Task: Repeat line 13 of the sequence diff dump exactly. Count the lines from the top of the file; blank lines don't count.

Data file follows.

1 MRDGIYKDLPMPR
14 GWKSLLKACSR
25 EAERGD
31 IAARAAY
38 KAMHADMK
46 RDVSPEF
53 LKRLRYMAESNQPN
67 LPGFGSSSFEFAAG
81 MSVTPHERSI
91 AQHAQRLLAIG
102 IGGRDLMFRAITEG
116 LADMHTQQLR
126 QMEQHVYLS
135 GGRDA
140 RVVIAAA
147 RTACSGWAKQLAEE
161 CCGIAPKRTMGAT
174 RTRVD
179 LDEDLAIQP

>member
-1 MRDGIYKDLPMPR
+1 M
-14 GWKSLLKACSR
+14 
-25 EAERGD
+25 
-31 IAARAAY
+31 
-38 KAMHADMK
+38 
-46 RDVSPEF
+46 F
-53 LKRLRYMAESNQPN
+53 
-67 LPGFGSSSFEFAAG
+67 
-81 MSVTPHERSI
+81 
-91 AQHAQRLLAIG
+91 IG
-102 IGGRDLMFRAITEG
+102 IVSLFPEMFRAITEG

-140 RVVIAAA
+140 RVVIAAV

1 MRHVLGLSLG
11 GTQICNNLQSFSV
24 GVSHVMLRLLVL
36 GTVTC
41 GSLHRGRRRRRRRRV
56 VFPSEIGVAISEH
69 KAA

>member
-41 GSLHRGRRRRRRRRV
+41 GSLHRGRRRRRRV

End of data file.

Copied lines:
126 QMEQHVYLS